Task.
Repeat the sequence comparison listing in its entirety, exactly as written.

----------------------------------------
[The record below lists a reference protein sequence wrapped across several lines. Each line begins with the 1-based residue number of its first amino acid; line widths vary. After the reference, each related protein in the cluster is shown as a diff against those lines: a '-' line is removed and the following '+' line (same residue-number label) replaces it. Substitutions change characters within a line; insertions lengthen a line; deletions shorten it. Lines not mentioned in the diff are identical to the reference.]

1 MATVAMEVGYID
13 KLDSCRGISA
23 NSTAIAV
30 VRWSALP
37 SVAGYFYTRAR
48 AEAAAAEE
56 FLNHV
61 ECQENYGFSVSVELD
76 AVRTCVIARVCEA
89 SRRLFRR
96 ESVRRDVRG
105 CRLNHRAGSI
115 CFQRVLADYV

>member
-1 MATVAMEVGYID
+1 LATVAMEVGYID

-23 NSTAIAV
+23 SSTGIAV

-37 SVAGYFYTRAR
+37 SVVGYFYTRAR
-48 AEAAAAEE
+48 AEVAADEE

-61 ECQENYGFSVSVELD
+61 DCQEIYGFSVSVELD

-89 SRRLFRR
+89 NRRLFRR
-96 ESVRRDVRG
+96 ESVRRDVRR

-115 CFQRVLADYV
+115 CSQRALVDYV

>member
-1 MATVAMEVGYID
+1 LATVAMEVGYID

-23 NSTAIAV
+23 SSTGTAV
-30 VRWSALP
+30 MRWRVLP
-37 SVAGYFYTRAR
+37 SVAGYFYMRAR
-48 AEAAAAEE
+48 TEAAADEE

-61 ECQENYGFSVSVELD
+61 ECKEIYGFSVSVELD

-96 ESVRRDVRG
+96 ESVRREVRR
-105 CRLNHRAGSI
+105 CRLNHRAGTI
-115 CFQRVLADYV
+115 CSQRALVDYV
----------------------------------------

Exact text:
[The record below lists a reference protein sequence wrapped across several lines. Each line begins with the 1-based residue number of its first amino acid; line widths vary. After the reference, each related protein in the cluster is shown as a diff against those lines: a '-' line is removed and the following '+' line (same residue-number label) replaces it. Substitutions change characters within a line; insertions lengthen a line; deletions shorten it. Lines not mentioned in the diff are identical to the reference.]

1 MATVAMEVGYID
13 KLDSCRGISA
23 NSTAIAV
30 VRWSALP
37 SVAGYFYTRAR
48 AEAAAAEE
56 FLNHV
61 ECQENYGFSVSVELD
76 AVRTCVIARVCEA
89 SRRLFRR
96 ESVRRDVRG
105 CRLNHRAGSI
115 CFQRVLADYV

>member
-1 MATVAMEVGYID
+1 LATVAMEVGYID

-23 NSTAIAV
+23 SSTGIAV

-37 SVAGYFYTRAR
+37 SVVGYFYTRAR
-48 AEAAAAEE
+48 AEVAADEE

-61 ECQENYGFSVSVELD
+61 DCQEIYGFSVSVELD

-89 SRRLFRR
+89 NRRLFRR
-96 ESVRRDVRG
+96 ESVRRDVRR

-115 CFQRVLADYV
+115 CSQRALVDYV

>member
-1 MATVAMEVGYID
+1 LATVAMEVGYID

-23 NSTAIAV
+23 SSTGTAV
-30 VRWSALP
+30 MRWRVLP
-37 SVAGYFYTRAR
+37 SVAGYFYMRAR
-48 AEAAAAEE
+48 TEAAADEE

-61 ECQENYGFSVSVELD
+61 ECKEIYGFSVSVELD

-96 ESVRRDVRG
+96 ESVRREVRR
-105 CRLNHRAGSI
+105 CRLNHRAGTI
-115 CFQRVLADYV
+115 CSQRALVDYV